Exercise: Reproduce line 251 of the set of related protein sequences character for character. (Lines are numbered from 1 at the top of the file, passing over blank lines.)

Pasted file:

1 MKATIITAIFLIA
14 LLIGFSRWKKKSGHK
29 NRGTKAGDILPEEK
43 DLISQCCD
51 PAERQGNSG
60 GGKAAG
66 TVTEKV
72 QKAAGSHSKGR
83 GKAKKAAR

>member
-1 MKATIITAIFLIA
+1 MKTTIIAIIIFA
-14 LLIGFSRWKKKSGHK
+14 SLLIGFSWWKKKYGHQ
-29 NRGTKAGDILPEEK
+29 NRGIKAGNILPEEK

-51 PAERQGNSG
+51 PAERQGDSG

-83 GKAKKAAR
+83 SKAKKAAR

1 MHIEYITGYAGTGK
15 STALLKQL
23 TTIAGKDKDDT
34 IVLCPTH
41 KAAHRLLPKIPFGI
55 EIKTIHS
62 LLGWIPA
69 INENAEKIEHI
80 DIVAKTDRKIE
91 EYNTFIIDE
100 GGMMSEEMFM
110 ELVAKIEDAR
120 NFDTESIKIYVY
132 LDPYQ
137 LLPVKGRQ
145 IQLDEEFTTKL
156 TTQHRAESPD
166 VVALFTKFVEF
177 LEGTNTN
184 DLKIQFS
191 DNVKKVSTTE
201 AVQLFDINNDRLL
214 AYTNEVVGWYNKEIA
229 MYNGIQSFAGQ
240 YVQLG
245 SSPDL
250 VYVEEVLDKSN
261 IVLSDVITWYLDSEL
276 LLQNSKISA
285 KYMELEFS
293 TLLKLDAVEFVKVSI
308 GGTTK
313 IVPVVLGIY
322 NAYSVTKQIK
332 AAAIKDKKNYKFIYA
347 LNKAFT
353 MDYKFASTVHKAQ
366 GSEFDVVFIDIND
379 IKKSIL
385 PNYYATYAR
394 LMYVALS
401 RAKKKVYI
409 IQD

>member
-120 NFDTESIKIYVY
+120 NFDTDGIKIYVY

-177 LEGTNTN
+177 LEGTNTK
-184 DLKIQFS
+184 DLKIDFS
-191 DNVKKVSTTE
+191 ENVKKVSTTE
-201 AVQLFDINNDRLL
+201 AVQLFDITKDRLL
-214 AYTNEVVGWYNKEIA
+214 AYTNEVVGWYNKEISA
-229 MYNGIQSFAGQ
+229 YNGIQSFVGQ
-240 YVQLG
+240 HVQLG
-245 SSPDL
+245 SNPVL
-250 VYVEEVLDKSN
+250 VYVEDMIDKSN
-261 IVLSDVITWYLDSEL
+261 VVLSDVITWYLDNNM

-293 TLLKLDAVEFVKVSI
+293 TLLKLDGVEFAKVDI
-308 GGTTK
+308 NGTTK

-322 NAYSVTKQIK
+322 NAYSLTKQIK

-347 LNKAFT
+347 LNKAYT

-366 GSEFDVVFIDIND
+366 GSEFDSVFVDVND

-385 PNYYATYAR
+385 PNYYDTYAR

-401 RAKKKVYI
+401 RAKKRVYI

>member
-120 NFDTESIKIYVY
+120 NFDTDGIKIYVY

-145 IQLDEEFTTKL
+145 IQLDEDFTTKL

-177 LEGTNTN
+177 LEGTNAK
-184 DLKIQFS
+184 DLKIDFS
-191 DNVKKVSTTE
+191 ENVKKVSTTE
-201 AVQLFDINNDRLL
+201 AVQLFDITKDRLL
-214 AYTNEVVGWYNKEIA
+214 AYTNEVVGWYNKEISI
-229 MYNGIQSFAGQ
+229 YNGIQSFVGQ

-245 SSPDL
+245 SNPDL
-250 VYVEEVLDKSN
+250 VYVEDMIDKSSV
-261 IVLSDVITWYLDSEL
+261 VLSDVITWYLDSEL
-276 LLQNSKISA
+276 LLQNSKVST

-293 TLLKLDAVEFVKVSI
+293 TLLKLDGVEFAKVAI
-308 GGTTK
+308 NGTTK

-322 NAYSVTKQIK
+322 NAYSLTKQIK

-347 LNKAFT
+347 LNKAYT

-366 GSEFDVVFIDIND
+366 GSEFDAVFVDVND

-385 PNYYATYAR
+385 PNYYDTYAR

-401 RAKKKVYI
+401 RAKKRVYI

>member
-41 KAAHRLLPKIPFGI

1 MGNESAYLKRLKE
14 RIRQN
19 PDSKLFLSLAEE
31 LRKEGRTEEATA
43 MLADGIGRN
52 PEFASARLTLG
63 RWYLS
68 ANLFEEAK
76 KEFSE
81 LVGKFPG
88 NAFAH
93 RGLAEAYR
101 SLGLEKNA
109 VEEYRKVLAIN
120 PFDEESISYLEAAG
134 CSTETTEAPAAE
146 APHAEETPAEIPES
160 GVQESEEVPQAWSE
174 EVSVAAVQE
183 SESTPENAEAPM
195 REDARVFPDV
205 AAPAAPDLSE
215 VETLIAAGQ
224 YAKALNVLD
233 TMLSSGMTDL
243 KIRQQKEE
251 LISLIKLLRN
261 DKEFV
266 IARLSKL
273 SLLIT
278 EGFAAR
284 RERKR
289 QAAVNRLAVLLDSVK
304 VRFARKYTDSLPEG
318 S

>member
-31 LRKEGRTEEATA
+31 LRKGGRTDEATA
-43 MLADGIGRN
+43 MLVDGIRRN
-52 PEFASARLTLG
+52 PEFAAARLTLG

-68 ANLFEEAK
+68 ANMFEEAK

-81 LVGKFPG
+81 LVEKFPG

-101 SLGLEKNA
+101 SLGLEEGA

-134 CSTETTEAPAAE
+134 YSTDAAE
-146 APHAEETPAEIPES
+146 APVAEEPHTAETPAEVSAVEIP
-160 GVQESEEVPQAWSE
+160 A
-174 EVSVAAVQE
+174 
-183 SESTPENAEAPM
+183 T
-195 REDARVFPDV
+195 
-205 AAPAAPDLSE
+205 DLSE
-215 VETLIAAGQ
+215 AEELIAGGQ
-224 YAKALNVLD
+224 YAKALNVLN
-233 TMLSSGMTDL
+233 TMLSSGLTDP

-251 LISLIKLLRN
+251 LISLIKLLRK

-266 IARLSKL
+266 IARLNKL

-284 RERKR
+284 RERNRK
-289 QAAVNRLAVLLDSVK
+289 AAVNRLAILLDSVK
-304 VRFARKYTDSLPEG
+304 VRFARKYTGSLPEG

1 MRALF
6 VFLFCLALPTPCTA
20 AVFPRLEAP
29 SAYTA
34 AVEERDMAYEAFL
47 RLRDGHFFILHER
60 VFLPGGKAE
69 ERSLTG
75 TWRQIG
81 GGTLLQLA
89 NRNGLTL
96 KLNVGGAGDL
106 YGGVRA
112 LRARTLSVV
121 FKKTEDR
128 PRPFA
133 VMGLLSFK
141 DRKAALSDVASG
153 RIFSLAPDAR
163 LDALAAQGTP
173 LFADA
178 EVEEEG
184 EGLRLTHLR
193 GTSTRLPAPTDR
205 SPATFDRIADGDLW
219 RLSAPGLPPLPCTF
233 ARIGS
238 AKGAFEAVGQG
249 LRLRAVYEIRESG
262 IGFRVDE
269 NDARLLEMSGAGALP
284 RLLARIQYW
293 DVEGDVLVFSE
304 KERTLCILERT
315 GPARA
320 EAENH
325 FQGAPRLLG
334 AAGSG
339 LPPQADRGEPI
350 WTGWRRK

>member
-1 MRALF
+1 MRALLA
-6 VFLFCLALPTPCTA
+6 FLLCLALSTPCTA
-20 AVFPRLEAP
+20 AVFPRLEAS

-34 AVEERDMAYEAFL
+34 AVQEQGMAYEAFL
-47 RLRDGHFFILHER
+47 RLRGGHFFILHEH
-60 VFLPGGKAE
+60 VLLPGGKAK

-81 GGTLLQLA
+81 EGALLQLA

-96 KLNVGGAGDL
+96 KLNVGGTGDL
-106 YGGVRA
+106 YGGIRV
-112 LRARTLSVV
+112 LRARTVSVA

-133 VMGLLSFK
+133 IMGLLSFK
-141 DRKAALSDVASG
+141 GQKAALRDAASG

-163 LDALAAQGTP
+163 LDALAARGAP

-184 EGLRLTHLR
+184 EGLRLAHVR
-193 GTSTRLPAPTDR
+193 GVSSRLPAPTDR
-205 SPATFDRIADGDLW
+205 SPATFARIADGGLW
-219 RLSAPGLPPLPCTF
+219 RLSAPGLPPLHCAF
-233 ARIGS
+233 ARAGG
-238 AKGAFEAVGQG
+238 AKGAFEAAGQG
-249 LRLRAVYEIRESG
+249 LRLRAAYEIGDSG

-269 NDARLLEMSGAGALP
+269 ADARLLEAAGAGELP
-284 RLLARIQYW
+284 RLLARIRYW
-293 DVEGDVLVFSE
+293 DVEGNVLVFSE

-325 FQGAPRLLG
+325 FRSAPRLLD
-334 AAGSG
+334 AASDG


284 RLLARIQYW